Management of a Pattaya disco destroyed by a fire supposedly ignited by a spark during a welding job denied contractors were working in the building before the blaze, even though a welder was arrested.
Suralak Rodpai, general manager of the Muze Club, made the claim to reporters June 13 even as Pattaya police said they charged Eneak Thannondaeng, 33, with careless workmanship while welding a door near the entrance of the Phettrakul Road club that catered to Thais.
“There weren’t any contractors doing anything in the club before the fire broke out. There were only several regular employees who were obviously mistaken as contractors preparing for opening,” she said.
Suntorn Somprachai, director of the Pattaya Engineering Department, said a Chonburi forensics team is now investigating whether Muze even had sprinkler and fire-safety equipment to begin with, an assertion Suralak hotly contested.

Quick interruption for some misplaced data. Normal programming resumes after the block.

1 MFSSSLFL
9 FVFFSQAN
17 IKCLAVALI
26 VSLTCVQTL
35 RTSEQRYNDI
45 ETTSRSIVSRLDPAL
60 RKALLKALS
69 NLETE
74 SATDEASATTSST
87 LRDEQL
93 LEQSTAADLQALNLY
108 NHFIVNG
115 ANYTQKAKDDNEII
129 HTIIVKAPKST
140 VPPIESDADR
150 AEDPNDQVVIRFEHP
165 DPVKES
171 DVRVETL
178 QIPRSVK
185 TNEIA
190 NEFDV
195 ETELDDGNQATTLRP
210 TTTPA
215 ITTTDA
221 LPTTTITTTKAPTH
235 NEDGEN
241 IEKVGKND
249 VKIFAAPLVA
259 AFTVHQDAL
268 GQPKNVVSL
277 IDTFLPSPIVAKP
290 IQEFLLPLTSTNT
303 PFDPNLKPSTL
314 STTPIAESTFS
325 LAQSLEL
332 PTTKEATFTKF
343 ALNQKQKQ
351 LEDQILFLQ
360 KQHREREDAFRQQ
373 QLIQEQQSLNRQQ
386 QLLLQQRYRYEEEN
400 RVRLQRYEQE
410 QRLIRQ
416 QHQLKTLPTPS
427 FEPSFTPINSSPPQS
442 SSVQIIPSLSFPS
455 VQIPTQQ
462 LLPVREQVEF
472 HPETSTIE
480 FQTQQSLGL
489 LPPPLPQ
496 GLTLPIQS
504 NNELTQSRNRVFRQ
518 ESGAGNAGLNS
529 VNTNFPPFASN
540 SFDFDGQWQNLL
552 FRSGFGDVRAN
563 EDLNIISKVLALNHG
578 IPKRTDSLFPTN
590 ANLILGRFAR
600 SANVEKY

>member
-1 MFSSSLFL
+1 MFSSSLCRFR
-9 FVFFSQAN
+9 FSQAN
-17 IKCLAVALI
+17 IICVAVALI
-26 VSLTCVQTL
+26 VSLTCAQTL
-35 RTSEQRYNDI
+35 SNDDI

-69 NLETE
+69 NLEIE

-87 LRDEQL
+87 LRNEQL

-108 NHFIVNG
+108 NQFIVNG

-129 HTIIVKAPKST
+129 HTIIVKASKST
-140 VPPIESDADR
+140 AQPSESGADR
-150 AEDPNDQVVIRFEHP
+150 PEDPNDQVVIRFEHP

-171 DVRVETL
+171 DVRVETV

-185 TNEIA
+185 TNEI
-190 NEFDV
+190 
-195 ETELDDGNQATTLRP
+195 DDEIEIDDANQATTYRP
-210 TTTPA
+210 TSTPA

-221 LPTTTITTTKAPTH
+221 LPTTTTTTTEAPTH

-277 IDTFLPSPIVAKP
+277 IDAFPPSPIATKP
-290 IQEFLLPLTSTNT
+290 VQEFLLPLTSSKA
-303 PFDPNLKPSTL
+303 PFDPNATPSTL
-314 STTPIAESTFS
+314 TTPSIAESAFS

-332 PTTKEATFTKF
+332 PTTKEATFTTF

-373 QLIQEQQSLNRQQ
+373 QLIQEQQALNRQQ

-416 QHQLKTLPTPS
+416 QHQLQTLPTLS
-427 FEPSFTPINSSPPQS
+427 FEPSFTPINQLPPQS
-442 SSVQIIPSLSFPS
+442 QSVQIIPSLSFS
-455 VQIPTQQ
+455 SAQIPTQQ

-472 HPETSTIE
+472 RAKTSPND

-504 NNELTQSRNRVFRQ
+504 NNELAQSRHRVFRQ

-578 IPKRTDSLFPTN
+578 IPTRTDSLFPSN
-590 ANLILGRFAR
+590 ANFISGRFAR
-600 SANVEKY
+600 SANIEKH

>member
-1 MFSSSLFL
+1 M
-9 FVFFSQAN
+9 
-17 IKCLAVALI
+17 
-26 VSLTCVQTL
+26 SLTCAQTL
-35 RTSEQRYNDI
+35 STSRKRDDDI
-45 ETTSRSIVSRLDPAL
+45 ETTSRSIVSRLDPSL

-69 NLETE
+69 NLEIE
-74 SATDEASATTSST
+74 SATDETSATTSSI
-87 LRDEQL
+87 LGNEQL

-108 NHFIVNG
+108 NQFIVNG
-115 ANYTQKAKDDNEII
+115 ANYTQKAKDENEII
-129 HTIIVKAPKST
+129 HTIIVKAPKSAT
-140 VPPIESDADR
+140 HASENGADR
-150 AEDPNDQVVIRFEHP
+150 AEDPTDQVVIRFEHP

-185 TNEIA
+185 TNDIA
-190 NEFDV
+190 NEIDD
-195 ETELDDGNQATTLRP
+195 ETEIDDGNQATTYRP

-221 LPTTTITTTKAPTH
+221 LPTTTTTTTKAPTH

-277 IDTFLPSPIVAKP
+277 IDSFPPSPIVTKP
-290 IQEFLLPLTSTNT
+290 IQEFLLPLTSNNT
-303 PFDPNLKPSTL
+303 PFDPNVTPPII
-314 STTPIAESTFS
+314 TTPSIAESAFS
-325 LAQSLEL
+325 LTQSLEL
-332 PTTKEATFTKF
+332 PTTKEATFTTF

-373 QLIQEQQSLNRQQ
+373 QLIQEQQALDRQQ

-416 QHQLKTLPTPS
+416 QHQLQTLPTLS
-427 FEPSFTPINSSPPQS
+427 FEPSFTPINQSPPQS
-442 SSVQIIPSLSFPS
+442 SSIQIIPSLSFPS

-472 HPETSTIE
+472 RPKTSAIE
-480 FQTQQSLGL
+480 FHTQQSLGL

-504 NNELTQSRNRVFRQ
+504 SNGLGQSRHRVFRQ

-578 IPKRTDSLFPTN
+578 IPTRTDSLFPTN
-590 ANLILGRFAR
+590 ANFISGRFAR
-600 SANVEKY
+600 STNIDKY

“Muze Club met all standards and had a secure safety system,” she said.
Insurance payouts likely are the reason behind the wildly conflicting accounts of who was working inside Muze and whether a fire-protection system was installed to protect the hundreds of partiers who crammed into the dance club nightly.
Four of five people in the club at the time suffered smoke inhalation when flames raged through the pub June 12. It’s believed Eneak’s welding torch set alight sound-insulation foam in the ceiling and the flames spread quickly.
The 300-sq.-meter building was declared a total loss. The damage estimate was raised to 20 million baht.
Like too many entertainment venues in Thailand, Muze had only one main entrance and exit. If results of the investigation – which will not be released for 45 days – do reveal there were no sprinklers or fire-protection equipment, it will one more example of regulatory officials looking the other way as an obvious fire trap opened as a big-money nightclub.